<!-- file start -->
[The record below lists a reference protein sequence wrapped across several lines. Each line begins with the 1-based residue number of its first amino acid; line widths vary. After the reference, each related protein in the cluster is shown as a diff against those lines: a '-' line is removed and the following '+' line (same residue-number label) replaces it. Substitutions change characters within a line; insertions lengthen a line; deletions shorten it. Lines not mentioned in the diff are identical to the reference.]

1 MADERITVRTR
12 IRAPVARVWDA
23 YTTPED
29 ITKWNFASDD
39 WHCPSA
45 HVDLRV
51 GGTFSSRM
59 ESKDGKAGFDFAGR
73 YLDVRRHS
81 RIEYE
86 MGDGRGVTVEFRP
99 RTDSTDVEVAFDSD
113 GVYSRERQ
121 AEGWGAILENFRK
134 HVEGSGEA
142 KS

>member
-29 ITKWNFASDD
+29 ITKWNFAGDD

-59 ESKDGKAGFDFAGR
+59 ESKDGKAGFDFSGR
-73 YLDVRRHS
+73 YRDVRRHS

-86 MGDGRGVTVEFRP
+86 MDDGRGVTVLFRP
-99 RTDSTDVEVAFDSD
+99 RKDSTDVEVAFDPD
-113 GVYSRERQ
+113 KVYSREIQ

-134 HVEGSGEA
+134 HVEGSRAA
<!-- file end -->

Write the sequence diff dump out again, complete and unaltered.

[The record below lists a reference protein sequence wrapped across several lines. Each line begins with the 1-based residue number of its first amino acid; line widths vary. After the reference, each related protein in the cluster is shown as a diff against those lines: a '-' line is removed and the following '+' line (same residue-number label) replaces it. Substitutions change characters within a line; insertions lengthen a line; deletions shorten it. Lines not mentioned in the diff are identical to the reference.]

1 MADERITVRTR
12 IRAPVARVWDA
23 YTTPED
29 ITKWNFASDD
39 WHCPSA
45 HVDLRV
51 GGTFSSRM
59 ESKDGKAGFDFAGR
73 YLDVRRHS
81 RIEYE
86 MGDGRGVTVEFRP
99 RTDSTDVEVAFDSD
113 GVYSRERQ
121 AEGWGAILENFRK
134 HVEGSGEA
142 KS

>member
-29 ITKWNFASDD
+29 ITKWNFAGDD

-59 ESKDGKAGFDFAGR
+59 ESKDGKAGFDFSGR
-73 YLDVRRHS
+73 YRDVRRHS

-86 MGDGRGVTVEFRP
+86 MDDGRGVTVLFRP
-99 RTDSTDVEVAFDSD
+99 RKDSTDVEVAFDPD
-113 GVYSRERQ
+113 KVYSREIQ

-134 HVEGSGEA
+134 HVEGSRAA